Testing at the Speed of Business

Erik Johnson
By Erik Johnson
Behavioral Insights Team, Morningstar

Editor's Note: Yes, we are into testing – see this and this and (more to come) - because, as Erik Johnson says below, “Businesses have an endless number of questions to answer, and behavioral science is uniquely suited to help.” Let’s keep it going.

The key to applying behavioral insights is experimentation. We know our assumptions are often wrong and that we are easily swayed by inaccurate and irrelevant data or existing stories that are comforting, but wrong. Thus, putting our hypotheses to the test is critical for learning more about the world.

Despite this, businesses have been slow to pick up on the power of well-designed experiments. Unfortunately, even the ones that do run experiments tend to make crucial mistakes that render their testing ineffective. By fine-tuning the process, companies can generate powerful and valuable insights without much additional effort.

Here’s how to make experimenting with behavioral insights more practical and easier to implement in your organization.  

Filter by “Practical Significance” or “Minimum Meaningful Effect”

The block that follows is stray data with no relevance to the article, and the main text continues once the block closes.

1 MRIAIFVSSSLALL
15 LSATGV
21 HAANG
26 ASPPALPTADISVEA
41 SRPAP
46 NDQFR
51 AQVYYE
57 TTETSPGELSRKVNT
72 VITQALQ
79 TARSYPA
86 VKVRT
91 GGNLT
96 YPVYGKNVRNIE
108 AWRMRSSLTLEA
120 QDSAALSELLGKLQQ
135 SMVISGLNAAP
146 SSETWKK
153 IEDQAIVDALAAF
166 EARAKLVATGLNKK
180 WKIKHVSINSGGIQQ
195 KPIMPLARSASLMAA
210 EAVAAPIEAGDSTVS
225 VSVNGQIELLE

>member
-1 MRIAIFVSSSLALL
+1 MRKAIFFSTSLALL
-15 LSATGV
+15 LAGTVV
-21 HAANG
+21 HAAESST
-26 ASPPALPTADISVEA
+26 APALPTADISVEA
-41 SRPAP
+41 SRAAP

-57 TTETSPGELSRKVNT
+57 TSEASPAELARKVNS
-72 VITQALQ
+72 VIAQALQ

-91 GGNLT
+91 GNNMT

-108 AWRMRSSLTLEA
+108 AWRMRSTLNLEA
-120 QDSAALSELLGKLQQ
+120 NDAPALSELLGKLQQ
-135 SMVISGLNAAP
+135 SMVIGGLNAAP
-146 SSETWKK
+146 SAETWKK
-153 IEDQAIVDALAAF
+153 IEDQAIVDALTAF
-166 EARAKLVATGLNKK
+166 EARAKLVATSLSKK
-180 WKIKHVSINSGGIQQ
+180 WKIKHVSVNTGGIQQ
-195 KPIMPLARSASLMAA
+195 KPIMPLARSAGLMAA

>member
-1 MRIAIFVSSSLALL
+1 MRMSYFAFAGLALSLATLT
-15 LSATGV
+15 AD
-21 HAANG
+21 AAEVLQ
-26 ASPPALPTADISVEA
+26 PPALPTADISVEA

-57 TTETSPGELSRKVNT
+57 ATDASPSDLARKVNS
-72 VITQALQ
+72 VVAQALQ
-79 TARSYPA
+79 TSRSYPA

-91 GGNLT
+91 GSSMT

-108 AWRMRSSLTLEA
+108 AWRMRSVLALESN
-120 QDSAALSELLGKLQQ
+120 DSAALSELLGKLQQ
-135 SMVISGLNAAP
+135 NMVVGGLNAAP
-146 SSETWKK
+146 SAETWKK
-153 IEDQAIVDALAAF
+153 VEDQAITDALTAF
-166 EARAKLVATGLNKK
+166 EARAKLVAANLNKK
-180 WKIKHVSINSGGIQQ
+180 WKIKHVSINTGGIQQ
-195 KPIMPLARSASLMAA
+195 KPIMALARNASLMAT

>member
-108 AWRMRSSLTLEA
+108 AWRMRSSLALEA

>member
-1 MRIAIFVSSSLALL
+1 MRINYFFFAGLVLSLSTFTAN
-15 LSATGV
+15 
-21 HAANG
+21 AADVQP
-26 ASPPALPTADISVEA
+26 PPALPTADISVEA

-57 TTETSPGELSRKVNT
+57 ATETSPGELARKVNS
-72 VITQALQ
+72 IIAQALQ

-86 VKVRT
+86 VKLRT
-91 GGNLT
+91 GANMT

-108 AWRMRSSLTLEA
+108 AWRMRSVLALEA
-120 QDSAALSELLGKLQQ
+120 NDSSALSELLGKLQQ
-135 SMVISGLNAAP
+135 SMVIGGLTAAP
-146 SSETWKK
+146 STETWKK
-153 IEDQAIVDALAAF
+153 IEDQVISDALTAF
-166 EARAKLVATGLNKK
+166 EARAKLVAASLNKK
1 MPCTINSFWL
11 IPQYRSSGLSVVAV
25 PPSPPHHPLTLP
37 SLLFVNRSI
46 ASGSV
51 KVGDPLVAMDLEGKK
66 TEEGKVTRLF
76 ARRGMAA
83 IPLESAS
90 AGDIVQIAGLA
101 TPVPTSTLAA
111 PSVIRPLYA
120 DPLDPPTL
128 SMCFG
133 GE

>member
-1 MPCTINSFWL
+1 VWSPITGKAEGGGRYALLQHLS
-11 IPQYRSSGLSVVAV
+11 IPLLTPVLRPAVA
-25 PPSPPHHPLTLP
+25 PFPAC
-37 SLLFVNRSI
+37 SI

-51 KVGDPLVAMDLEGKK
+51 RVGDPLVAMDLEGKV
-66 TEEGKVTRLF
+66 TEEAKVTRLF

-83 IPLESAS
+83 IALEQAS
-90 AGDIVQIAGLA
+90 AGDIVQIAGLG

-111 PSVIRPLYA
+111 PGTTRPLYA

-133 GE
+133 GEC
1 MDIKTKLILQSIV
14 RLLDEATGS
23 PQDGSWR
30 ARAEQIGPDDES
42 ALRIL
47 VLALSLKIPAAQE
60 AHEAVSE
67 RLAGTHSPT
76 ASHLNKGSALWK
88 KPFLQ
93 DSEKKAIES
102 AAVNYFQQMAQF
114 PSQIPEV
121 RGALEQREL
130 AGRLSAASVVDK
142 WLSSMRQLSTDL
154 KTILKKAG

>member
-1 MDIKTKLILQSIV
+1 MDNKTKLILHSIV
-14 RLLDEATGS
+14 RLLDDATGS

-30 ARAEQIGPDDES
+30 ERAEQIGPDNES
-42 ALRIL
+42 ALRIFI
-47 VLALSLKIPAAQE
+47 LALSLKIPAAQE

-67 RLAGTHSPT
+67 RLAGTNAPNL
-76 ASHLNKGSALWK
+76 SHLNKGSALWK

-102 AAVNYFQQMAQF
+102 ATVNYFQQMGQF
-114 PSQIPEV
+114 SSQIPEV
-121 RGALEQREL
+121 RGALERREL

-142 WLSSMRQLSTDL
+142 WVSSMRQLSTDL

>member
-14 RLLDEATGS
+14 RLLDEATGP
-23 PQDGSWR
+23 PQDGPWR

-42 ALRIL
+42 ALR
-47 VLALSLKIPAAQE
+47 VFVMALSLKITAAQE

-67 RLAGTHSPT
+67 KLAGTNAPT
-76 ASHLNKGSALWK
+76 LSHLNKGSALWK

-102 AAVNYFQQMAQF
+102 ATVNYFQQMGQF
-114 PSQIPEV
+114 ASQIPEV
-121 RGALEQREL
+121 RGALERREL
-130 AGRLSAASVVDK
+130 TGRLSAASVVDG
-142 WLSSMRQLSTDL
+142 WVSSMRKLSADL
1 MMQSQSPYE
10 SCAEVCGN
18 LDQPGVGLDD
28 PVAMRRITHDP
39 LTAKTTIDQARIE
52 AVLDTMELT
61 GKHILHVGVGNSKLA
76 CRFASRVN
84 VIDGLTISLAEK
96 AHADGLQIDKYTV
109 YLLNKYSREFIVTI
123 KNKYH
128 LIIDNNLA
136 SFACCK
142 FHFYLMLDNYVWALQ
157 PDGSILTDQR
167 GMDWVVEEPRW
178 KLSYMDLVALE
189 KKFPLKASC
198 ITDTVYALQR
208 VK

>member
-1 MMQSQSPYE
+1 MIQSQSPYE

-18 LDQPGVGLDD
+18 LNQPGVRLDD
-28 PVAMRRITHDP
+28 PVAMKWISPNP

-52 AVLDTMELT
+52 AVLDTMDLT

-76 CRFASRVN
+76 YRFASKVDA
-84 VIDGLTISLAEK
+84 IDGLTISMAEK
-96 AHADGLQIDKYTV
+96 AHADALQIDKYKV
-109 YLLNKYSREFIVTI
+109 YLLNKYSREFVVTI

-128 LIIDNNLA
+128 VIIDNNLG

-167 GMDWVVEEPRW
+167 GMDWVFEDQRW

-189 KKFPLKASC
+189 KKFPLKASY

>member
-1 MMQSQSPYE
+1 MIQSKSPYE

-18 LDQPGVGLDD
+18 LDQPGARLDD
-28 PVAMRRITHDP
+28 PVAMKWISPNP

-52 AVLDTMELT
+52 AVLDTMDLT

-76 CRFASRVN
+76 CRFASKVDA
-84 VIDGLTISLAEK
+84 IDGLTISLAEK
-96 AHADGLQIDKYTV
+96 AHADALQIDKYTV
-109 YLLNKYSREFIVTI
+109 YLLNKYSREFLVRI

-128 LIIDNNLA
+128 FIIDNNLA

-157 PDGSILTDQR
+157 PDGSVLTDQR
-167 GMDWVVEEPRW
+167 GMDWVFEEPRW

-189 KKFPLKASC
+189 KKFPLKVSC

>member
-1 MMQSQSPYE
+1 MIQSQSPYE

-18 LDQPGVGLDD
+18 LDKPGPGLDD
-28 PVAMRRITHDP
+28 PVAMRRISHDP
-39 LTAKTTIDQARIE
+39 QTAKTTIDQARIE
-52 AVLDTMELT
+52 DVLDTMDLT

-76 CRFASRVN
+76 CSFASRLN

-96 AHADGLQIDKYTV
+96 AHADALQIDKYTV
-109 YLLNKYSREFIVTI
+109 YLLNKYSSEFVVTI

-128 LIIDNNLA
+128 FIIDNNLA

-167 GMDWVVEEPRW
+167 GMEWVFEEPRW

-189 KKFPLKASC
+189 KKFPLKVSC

In many academic studies, the researcher looks for and reports finding any statistically significant impact from their study. Researchers may also calculate the “Minimum Detectable Effect” (MDE), or the smallest difference between treatment groups that can have a statistically significant result, given the design of the study.


Big improvements with minimal resources are the name of the game.

In a business environment, though, not every experimental insight is worth the effort required to obtain it. Time and effort is money and small improvements that take many resources do not provide sufficient ROI. Big improvements with minimal resources are the name of the game.

This must be taken account when designing business experiments. The goal isn’t just to generate a statistically significant result; it’s to find reliable effects while also creating an impact that’s meaningful to the business. At Morningstar, we call this “Practical Business Significance” or the “Minimum Meaningful Effect” (MME).  (Editor’s note: Stephen Wendel of Morningstar wrote a whitepaper from which this was pulled. They claim it is available upon request. Or maybe they’re just testing us?)

When designing an experiment, start with the size of impact you care about and work backward from there. The type of interventions you design in which you need a 20% lift in landing page conversions are very different from those aiming for a mere 2%.